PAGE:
Vuvuzela Monologues

As long as soccer’s World Cup has made the vuvuzela sta­dium noise­maker a com­mon word in Amer­ica, Brick wants to horn in on its ubiq­uity for a new series of short takes. Today, it’s skin and drama.

• • •

Speak­ing of vuvuzela, one rash has come home to roost, on my left fore­arm. Until the most recent semi-seasonal clean-up the  Shady Hill yard, I have for years assured My Beloved of my immu­nity to poi­son ivy. Early last week, two days after bat­tling privet on the perime­ter, itchy blis­ters appears on said limb. Immu­nity has ended.

In research­ing valid treat­ments, I found a great Wall Street Jour­nal arti­cle. Along the way to pre­ven­tion and treat­ment, it notes that anec­do­tally there seems to be more, and more toxic, poi­son ivy this sum­mer. The story cites research blam­ing global warm­ing. Being the Jour­nal, it does not use the phrase “global warming”:

A study, pub­lished in the jour­nal Weed Sci­ence in 2007, sug­gested that poi­son ivy is get­ting big­ger, spread­ing faster and pro­duc­ing more urush­iol [the itch­ing oil in the sap] as the result of increas­ing lev­els of car­bon diox­ide in the atmosphere.”

As for pre­ven­tion, sci­ence says soap-and-water works as well as store-bought poison-ivy rinses. My mis­take was wash­ing hands but not up the arms. This gar­dener has briefly sus­pended his organic prin­ci­ples to buy the small­est bot­tle of Roundup and spray only the leaves of three. We have lots of other ivies and other nui­sance plants, and chem­i­cals cause too many prob­lems for cav­a­lier use. I’ll con­tinue to cut and pull ram­pant weeds, year after year. But poi­son ivy? Shrivel and die, you!

Sci­ence says over-the-counter cor­ti­sone cream reduces the itch­ing. I agree. One tip not found online: Cor­ti­sone spells relief, but if you pick up a cat before the oint­ment soaks in, fur will stick to your arm. That spells itch.

• • •

Maybe my town’s munic­i­pal audi­to­rium, the Wal­ton Arts Cen­ter, has got­ten small for the area. Maybe not. But there’s enough influ­en­tial peo­ple who think the Washington-Benton County area needs either a big­ger capac­ity space or sim­ply a new one that it’s going to get cussed and dis­cussed until the reces­sion eases enough for bids, designs and contracts.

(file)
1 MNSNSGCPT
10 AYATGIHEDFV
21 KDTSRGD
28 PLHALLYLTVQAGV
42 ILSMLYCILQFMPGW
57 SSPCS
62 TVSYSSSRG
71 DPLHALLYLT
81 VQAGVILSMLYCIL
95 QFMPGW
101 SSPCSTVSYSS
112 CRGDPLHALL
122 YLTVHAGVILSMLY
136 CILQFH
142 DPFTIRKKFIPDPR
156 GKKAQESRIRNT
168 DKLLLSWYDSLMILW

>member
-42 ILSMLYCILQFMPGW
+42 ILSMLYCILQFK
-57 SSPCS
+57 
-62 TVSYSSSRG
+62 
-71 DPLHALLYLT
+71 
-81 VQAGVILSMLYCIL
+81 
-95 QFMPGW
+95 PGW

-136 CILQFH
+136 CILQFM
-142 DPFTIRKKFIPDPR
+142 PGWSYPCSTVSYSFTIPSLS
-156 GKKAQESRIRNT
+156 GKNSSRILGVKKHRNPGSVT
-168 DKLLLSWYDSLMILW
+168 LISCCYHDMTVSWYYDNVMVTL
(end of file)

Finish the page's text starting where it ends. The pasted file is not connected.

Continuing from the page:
The lat­est ket­tle has been tossed in the fire by the orig­i­nal and con­tin­u­ing bene­fac­tor, the Wal­ton Fam­ily Foun­da­tion. It insists that any new facil­ity be 35 miles from my Fayet­teville in its home­town Ben­tonville, or the money will stop for the orig­i­nal one. It does also wisely advise patience — for the econ­omy to speed back up. The let­ter the fund sent is sum­ma­rized free in the web jour­nals Fayet­teville Flyer and Ozark­sUn­bound.

The fund obvi­ously wants a geo­graphic bal­ance. That’s lovely, and it may be the right thing to do for some rea­sons. The Wal­ton family’s Crys­tal Bridges Museum of Amer­i­can Art, now under con­struc­tion in Ben­tonville, thus would have a neigh­bor facil­ity as com­pan­ion­ship for all those lonely days when everyone’s gone to the game or Beaver Lake.

The­atri­cally, North­west Arkansas is big enough to sup­port an arts dis­trict, the one it already has, the “high street” stretch of Dick­son Street in Fayet­teville. The Wal­ton Arts Cen­ter, on Dick­son at West, has a pri­mary audi­to­rium, a mod­est gallery, class­rooms, stu­dios and two small stages. This area may never be big enough to sup­port two dis­tricts. We finally are ready for a real museum, and I can’t wait; the per­ma­nent col­lec­tion is top shelf.

An already estab­lished arts dis­trict can suc­cess­fully reside 35 miles from world class visual art. A dis­trict pro­vides a cen­tral nightlife region that includes a wide vari­ety of restau­rants as well as bars and clubs. Ben­tonville ain’t never gonna have any­thing close to a Dick­son Street. Vis­i­tors can roam Crys­tal Bridges halls and grounds by day and hit the WAC at night, hav­ing dined any­where in between, and after­ward stay in any hotel along the region’s sole interstate.

Role mod­els are numer­ous – Lin­coln Cen­ter in New York, with 26 per­for­mance areas, or Cen­ter The­atre Group in LA, with three stages. Such dis­tricts have suf­fi­cient cen­tral­ized park­ing, restau­rants within walk­ing dis­tance and, most of all, a tra­di­tion for so being in the mid­dle of life so that stage and music lovers from every­where already know it’s there wait­ing for them.

That’s if you get past the idea of how many nights a really big the­ater gets rented. The mod­est Wal­ton Arts Cen­ter is booked most nights of the week 12 months a year. This was con­sid­ered in the last third of a Brick from this spring. The­aters — and “arts cen­ter” here means per­form­ing not visual arts — in Amer­ica only rarely are prof­itable. Com­mu­ni­ties sup­port them for all the other rea­sons. But arts facil­i­ties badly planned can be money sieves, and that’s unnec­es­sary. Evi­dently, the Wal­ton Fam­ily Foun­da­tion has no the­ater man­age­ment spe­cial­ist to advise them on show busi­ness. Their gig is home-grown phil­an­thropy, God love ‘em. We need ‘em.

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